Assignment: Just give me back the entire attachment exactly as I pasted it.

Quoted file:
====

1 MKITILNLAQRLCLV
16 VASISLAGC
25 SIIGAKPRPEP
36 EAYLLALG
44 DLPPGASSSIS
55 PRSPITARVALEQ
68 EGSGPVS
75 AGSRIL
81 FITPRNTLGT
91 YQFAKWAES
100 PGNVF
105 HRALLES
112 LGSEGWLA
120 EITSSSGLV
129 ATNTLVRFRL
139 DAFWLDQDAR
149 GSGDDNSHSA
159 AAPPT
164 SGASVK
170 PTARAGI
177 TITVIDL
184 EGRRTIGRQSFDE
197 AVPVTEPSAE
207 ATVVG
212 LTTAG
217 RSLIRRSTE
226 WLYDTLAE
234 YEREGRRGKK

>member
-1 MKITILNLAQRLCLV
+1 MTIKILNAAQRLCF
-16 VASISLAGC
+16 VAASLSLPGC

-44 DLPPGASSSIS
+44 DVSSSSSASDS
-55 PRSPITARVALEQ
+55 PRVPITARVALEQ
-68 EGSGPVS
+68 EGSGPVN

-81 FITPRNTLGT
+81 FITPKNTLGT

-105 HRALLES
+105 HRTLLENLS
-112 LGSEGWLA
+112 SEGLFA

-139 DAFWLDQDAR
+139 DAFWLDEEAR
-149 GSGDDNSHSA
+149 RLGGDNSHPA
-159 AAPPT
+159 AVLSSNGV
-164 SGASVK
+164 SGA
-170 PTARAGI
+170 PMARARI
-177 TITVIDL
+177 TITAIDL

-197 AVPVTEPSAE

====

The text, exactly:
1 MKITILNLAQRLCLV
16 VASISLAGC
25 SIIGAKPRPEP
36 EAYLLALG
44 DLPPGASSSIS
55 PRSPITARVALEQ
68 EGSGPVS
75 AGSRIL
81 FITPRNTLGT
91 YQFAKWAES
100 PGNVF
105 HRALLES
112 LGSEGWLA
120 EITSSSGLV
129 ATNTLVRFRL
139 DAFWLDQDAR
149 GSGDDNSHSA
159 AAPPT
164 SGASVK
170 PTARAGI
177 TITVIDL
184 EGRRTIGRQSFDE
197 AVPVTEPSAE
207 ATVVG
212 LTTAG
217 RSLIRRSTE
226 WLYDTLAE
234 YEREGRRGKK

>member
-1 MKITILNLAQRLCLV
+1 MTIKILNAAQRLCF
-16 VASISLAGC
+16 VAASLSLPGC

-44 DLPPGASSSIS
+44 DVSSSSSASDS
-55 PRSPITARVALEQ
+55 PRVPITARVALEQ
-68 EGSGPVS
+68 EGSGPVN

-81 FITPRNTLGT
+81 FITPKNTLGT

-105 HRALLES
+105 HRTLLENLS
-112 LGSEGWLA
+112 SEGLFA

-139 DAFWLDQDAR
+139 DAFWLDEEAR
-149 GSGDDNSHSA
+149 RLGGDNSHPA
-159 AAPPT
+159 AVLSSNGV
-164 SGASVK
+164 SGA
-170 PTARAGI
+170 PMARARI
-177 TITVIDL
+177 TITAIDL

-197 AVPVTEPSAE